Vietnam has proposed to increase the minimum wage by 5.3 percent in 2019, its lowest compared to previous years. Read more to know about the proposed minimum wages and how rising consumer prices will force further hikes in the near future.
As businesses move towards Industry 4.0, the government cannot just depend on the labor-intensive sectors for growth. They have to focus on increasing the productivity, skills, and quality of labor to remain competitive. Read more to know about the labor market and major challenges facing the government.
HCM City maintains its position as having the highest average salary in Vietnam at US$ 456 per month, 38 percent higher than the national average. Read more to know about the other cities following HCM City, salary levels based on experience, average industry salaries, and salary growth.
In 2018, Vietnam along with several ASEAN member states will see a rise in minimum wages. For countries, maintaining a balance between rising wages and productivity is crucial for a sustainable growth. Read more to know about the rising minimum wages and the long-term impact in the region.
Vietnam has revised the minimum wages, salary caps for unemployment insurance, and social insurance for foreign workers, most of which will be in effect from January 2018. Read more to know about the changes and it’s impact on the payroll.
For new firms, payroll administration can quickly become a complex and confusing process. Companies have to be aware of the basic statutory requirements as prescribed by the law. Read more to know about the significant payroll related obligations for employers such minimum wage, overtime, social insurance, and income tax.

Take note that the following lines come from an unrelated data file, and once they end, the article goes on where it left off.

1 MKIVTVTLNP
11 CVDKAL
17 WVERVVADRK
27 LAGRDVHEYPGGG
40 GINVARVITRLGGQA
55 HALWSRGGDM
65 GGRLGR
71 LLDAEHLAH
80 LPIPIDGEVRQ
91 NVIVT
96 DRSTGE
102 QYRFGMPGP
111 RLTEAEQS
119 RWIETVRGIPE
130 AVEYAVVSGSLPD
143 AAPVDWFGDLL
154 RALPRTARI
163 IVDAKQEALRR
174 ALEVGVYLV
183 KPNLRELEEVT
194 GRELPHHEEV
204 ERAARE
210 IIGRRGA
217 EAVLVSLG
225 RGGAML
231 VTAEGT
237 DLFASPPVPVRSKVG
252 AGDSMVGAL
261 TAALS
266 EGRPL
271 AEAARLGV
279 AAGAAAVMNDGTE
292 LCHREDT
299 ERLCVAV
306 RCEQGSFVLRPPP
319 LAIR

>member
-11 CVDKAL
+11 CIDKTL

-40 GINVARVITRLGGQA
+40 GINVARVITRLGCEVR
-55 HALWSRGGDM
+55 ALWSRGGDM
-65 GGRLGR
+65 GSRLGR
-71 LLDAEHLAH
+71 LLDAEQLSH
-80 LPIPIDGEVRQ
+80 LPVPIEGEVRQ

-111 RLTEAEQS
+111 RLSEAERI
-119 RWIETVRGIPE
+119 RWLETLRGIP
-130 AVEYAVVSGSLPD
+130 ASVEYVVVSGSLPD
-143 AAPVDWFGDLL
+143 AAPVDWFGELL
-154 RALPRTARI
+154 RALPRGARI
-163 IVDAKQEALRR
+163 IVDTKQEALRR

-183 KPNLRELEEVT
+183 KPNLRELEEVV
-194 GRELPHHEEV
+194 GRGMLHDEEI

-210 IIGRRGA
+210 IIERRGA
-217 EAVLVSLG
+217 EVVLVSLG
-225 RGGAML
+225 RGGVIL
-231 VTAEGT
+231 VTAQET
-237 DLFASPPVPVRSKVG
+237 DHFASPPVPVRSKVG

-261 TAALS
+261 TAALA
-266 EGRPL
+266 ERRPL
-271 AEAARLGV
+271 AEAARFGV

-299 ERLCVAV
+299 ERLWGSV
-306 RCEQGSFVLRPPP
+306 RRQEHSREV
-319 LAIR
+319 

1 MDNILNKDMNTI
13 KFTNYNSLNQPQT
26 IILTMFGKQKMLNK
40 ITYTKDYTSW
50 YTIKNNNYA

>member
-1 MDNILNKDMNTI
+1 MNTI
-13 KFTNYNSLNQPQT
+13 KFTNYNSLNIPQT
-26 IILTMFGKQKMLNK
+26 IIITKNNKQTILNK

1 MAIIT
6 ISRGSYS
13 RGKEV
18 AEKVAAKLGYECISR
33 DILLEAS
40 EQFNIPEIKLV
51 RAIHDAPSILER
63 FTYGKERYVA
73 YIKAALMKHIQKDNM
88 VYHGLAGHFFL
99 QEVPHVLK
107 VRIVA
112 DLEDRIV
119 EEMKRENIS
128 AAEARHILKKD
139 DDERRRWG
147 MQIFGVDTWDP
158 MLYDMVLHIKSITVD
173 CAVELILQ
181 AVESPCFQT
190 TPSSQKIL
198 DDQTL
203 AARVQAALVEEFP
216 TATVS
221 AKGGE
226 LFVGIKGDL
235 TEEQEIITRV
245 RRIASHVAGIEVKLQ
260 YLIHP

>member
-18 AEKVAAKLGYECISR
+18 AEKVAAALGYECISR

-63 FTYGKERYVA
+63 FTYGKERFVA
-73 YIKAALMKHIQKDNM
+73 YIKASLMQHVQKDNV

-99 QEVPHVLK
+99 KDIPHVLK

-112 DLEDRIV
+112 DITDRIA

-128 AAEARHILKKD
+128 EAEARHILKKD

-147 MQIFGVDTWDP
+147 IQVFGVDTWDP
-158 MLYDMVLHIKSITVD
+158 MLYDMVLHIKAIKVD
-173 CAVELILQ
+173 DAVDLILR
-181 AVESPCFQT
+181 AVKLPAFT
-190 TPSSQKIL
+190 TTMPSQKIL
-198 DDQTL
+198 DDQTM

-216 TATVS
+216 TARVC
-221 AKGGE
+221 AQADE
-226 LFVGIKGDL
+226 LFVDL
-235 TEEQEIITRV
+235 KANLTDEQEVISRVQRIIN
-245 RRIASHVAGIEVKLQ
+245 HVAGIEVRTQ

Establishing a firm foundation to human resources management in Vietnam starts with preparing and signing well-considered employment contracts. Read more for an overview of the most important issues to consider when starting the drafting process.
Staffing in Vietnam can be a significant challenge. Learn why probation contracts are an invaluable tool and allow you to select the best workers while reducing operational turnover.
With social insurance rate reductions applied from June 2017 and the introduction of a wider liability for social insurance contributions scheduled for early 2018, foreign and domestic companies alike will be required to adjust compliance procedures in the near future.
Vietnam’s Ministry of Labour has proposed revisions to the 2012 Labour Code increasing overtime limits from 200 hours per year to 400 hours per year. Read more to learn the particulars as well as how this has been received within the country.